Masayoshi Son’s Softbank is reportedly in talks to invest $2 billion in Grab, the leading ride-sharing and transport app in Southeast Asia. Softbank has a prior investment in the company, having already put in $250 million in 2014. The additional $2 billion capital infusion forms part of their $93-billion Vision Fund which is based on a valuation of $5 billion for Grab-the biggest valuation for a startup in Southeast Asia.
Earlier reports said venture capitalists are intentionally investing in Uber’s rivals in different regions to prevent it from completely dominating the market.
Son’s 40% stake is one of the largest venture capital infusions for a startup in the region. The tech mogul is known for investing the equivalent of 20% to 40% of a company’s valuation. Softbank is supporting ride-sharing apps in the region especially after the success of Uber in the United States. The company foresees a huge market expansion in Southeast Asia, especially in China, where they also have a stake in Didi Chuxing, another ride-sharing app with a user base of about 400 million people.
Grab currently operates in 39 cities across six countries. With more than 36 million downloads, there is still a lot of room to grow, as the region has more than 630 million in population and between 150 million to 200 million cell phones. The market for ride-sharing in Southeast Asia is expected to grow from $2.5 billion in 2015, to $13.1 billion in ten years.
In Southeast Asia Grab has more than 710,000 drivers for their services, which includes Grab Taxi, Grab Car, Grab Coach, and others. They have a wide range of transport options which include cars, taxis, motorcycles, shuttle vans and buses.
The Battle is On; Grab, Uber, Or an Unknown?
On the other hand, their closest competitor, Uber, is also operating in Southeast Asia, competing with local ride-sharing apps. Earlier reports said venture capitalists are intentionally investing in Uber’s rivals in different regions to prevent it from completely dominating the market.
Grab’s expansion plan includes cross-interoperability with other ride-sharing companies, like India’s Ola, China’s Didi Chuxing, and Lyft. The company has also been aggressive in offering other ride-sharing and transport-related services. It recently launched GrabCoach for corporate and group customers. This service uses buses and minivans for transporting large groups of people from 13 to 40 passengers at a time.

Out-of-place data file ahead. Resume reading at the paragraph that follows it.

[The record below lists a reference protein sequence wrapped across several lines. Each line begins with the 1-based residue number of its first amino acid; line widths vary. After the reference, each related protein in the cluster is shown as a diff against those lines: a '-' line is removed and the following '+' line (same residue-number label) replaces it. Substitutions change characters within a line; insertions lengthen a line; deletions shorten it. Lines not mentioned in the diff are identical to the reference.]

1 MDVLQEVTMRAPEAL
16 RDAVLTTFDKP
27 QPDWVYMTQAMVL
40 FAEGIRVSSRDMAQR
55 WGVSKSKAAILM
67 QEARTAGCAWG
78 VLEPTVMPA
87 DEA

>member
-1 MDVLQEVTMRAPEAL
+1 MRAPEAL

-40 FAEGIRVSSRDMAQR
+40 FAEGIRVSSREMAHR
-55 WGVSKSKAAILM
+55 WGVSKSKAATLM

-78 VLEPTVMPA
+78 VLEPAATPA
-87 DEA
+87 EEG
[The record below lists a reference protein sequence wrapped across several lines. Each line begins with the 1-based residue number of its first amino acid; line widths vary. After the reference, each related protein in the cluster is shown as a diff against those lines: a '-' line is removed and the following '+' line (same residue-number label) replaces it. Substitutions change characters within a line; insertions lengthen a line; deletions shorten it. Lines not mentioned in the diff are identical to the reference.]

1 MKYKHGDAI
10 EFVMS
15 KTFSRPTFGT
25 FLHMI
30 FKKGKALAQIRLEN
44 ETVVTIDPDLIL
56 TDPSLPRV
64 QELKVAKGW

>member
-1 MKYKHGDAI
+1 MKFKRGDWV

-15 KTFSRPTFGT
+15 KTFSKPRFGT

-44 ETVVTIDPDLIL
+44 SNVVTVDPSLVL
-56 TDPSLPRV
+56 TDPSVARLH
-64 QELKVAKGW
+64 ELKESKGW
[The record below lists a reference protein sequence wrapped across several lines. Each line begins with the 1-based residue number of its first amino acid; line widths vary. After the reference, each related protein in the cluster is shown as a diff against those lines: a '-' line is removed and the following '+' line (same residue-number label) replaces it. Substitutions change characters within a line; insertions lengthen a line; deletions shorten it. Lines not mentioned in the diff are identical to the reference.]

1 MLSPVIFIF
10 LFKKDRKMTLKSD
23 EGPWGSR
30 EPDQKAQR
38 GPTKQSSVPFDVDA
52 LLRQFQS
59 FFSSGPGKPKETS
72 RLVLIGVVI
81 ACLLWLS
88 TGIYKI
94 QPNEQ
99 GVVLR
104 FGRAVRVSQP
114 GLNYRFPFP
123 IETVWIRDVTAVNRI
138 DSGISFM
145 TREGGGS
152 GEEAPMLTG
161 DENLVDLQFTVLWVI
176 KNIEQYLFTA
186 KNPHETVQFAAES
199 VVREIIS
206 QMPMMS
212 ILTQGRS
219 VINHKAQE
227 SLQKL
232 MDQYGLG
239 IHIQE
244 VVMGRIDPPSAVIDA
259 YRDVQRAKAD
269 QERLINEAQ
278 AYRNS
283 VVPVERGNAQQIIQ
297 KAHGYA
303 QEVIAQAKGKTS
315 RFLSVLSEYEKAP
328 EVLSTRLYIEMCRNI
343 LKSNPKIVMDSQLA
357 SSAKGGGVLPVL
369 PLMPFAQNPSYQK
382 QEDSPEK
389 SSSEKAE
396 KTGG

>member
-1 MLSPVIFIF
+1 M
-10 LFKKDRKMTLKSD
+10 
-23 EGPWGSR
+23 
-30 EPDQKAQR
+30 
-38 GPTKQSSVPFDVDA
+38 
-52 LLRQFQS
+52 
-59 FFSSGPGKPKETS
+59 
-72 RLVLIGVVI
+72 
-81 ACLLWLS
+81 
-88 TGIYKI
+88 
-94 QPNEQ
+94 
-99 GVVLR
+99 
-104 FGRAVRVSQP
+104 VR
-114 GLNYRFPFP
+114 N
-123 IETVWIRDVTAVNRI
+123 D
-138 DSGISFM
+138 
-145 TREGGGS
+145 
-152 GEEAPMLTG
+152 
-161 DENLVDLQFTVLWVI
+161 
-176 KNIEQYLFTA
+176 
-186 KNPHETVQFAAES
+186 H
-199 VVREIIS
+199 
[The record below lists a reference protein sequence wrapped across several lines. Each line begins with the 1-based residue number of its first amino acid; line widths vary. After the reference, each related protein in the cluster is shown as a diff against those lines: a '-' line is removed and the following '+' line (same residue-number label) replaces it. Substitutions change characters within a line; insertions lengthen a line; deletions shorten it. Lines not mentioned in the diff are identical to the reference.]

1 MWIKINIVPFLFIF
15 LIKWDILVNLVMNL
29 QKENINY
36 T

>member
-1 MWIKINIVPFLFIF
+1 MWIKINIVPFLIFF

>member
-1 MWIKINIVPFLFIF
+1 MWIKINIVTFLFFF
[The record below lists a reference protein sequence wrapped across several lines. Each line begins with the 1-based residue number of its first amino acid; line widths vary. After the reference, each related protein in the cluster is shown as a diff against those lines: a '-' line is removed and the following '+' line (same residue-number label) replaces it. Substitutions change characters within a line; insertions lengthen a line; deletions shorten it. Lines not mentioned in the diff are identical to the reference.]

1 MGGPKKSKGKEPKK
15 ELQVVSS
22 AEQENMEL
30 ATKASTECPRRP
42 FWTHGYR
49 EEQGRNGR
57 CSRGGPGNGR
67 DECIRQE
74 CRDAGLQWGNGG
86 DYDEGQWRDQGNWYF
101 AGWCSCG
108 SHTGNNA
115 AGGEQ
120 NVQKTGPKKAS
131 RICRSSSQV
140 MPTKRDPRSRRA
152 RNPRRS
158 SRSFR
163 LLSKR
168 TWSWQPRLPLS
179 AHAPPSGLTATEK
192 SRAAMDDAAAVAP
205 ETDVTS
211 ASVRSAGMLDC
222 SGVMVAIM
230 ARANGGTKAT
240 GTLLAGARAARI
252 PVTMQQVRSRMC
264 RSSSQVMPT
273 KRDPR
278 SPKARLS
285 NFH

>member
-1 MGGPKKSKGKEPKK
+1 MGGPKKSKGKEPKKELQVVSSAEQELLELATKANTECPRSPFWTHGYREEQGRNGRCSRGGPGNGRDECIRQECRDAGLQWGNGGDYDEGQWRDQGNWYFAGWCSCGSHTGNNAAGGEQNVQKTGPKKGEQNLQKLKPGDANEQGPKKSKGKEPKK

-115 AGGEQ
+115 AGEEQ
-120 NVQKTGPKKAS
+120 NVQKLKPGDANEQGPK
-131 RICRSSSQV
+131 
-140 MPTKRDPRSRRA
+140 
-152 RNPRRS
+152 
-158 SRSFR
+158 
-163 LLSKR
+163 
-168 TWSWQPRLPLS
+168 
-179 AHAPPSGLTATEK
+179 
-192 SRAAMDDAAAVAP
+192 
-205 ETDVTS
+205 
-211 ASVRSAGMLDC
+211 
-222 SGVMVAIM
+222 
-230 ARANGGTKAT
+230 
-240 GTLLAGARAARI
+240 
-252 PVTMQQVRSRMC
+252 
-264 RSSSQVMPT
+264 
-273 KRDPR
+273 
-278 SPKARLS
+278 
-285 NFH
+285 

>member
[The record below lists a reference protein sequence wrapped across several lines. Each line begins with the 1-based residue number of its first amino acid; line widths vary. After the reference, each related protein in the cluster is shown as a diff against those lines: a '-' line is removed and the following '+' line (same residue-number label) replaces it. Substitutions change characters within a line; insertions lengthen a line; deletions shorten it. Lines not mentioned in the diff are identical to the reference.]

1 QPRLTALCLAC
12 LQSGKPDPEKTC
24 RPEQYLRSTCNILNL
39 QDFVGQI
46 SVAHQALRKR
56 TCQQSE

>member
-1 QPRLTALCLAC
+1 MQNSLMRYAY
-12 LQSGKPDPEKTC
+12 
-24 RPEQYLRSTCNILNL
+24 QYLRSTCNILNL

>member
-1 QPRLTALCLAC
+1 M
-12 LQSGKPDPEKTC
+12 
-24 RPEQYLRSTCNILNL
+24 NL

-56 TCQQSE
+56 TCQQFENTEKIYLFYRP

They also have delivery services (door-to-door courier services) in some areas. Among other things, Grab is also heavily into cashless payment and they are developing an app where transaction services like PayPal, and credit cards can be integrated into one.
Grab has also extended its reach, opening in Yangon, the capital of Myanmar. It has likewise expanded services in Indonesia, with an investment of $700 million in ecommerce startup Kudo. The amount will be used to widen the reach of their digital wallet allowing for cashless transactions, not only for Kudo, but also for Grab in Indonesia.
Grab recently opened additional research and engineering sites in Asia. The new engineering centers will be in Bangalore, India, along with Ho Chi Minh City in Vietnam. They will also be opening another engineering center in Jakarta, Indonesia, which will raise the number of offices to six. They already have offices in Beijing, and in Seattle, WA, as well as their headquarters in Singapore.
With the investment resources of Softbank, Grab may well set the standard for ride hailing and courier services worldwide. In addition, Son’s investments in basic research may give these companies a technology edge over time. Asia is coming on strong with new services in all industries and bold new ways of getting the job done.